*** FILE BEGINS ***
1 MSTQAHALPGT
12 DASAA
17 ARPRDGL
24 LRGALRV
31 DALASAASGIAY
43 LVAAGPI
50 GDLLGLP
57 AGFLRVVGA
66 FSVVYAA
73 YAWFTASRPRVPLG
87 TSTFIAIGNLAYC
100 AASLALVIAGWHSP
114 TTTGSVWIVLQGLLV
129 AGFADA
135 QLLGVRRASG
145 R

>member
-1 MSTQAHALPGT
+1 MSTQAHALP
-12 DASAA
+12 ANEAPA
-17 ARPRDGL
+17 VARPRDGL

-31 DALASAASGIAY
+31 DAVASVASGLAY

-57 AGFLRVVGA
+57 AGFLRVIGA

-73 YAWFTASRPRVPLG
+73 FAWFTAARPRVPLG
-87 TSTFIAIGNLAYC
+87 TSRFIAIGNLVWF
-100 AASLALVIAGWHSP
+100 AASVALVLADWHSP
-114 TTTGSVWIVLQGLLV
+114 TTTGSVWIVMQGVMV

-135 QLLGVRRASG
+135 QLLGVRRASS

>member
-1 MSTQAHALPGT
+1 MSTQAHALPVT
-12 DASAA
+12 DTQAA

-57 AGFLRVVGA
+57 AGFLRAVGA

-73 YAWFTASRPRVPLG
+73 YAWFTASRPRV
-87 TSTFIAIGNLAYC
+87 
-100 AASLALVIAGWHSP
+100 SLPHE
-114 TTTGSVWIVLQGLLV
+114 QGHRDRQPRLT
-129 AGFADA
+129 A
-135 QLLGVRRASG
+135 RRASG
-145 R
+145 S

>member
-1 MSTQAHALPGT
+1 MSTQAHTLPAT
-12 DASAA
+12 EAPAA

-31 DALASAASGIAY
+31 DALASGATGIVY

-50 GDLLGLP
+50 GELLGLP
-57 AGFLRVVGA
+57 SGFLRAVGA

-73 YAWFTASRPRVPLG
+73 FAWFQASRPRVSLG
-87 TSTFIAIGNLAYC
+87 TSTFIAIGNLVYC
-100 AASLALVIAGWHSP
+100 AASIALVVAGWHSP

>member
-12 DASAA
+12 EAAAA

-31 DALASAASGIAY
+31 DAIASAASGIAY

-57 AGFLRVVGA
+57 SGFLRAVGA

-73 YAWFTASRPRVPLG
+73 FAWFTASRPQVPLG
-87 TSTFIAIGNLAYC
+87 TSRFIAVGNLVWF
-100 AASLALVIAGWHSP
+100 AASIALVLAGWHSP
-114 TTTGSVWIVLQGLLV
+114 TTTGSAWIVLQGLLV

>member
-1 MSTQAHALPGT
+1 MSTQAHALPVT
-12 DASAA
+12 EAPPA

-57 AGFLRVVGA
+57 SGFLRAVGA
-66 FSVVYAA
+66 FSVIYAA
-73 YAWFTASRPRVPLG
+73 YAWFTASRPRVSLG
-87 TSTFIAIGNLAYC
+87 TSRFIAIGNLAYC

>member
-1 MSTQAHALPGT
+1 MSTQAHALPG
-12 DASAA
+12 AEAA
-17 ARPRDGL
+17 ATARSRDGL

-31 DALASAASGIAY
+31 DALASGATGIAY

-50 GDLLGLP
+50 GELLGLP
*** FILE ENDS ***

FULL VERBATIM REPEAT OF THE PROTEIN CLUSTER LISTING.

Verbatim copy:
1 MSTQAHALPGT
12 DASAA
17 ARPRDGL
24 LRGALRV
31 DALASAASGIAY
43 LVAAGPI
50 GDLLGLP
57 AGFLRVVGA
66 FSVVYAA
73 YAWFTASRPRVPLG
87 TSTFIAIGNLAYC
100 AASLALVIAGWHSP
114 TTTGSVWIVLQGLLV
129 AGFADA
135 QLLGVRRASG
145 R

>member
-1 MSTQAHALPGT
+1 MSTQAHALP
-12 DASAA
+12 ANEAPA
-17 ARPRDGL
+17 VARPRDGL

-31 DALASAASGIAY
+31 DAVASVASGLAY

-57 AGFLRVVGA
+57 AGFLRVIGA

-73 YAWFTASRPRVPLG
+73 FAWFTAARPRVPLG
-87 TSTFIAIGNLAYC
+87 TSRFIAIGNLVWF
-100 AASLALVIAGWHSP
+100 AASVALVLADWHSP
-114 TTTGSVWIVLQGLLV
+114 TTTGSVWIVMQGVMV

-135 QLLGVRRASG
+135 QLLGVRRASS

>member
-1 MSTQAHALPGT
+1 MSTQAHALPVT
-12 DASAA
+12 DTQAA

-57 AGFLRVVGA
+57 AGFLRAVGA

-73 YAWFTASRPRVPLG
+73 YAWFTASRPRV
-87 TSTFIAIGNLAYC
+87 
-100 AASLALVIAGWHSP
+100 SLPHE
-114 TTTGSVWIVLQGLLV
+114 QGHRDRQPRLT
-129 AGFADA
+129 A
-135 QLLGVRRASG
+135 RRASG
-145 R
+145 S

>member
-1 MSTQAHALPGT
+1 MSTQAHTLPAT
-12 DASAA
+12 EAPAA

-31 DALASAASGIAY
+31 DALASGATGIVY

-50 GDLLGLP
+50 GELLGLP
-57 AGFLRVVGA
+57 SGFLRAVGA

-73 YAWFTASRPRVPLG
+73 FAWFQASRPRVSLG
-87 TSTFIAIGNLAYC
+87 TSTFIAIGNLVYC
-100 AASLALVIAGWHSP
+100 AASIALVVAGWHSP

>member
-12 DASAA
+12 EAAAA

-31 DALASAASGIAY
+31 DAIASAASGIAY

-57 AGFLRVVGA
+57 SGFLRAVGA

-73 YAWFTASRPRVPLG
+73 FAWFTASRPQVPLG
-87 TSTFIAIGNLAYC
+87 TSRFIAVGNLVWF
-100 AASLALVIAGWHSP
+100 AASIALVLAGWHSP
-114 TTTGSVWIVLQGLLV
+114 TTTGSAWIVLQGLLV

>member
-1 MSTQAHALPGT
+1 MSTQAHALPVT
-12 DASAA
+12 EAPPA

-57 AGFLRVVGA
+57 SGFLRAVGA
-66 FSVVYAA
+66 FSVIYAA
-73 YAWFTASRPRVPLG
+73 YAWFTASRPRVSLG
-87 TSTFIAIGNLAYC
+87 TSRFIAIGNLAYC

>member
-1 MSTQAHALPGT
+1 MSTQAHALPG
-12 DASAA
+12 AEAA
-17 ARPRDGL
+17 ATARSRDGL

-31 DALASAASGIAY
+31 DALASGATGIAY

-50 GDLLGLP
+50 GELLGLP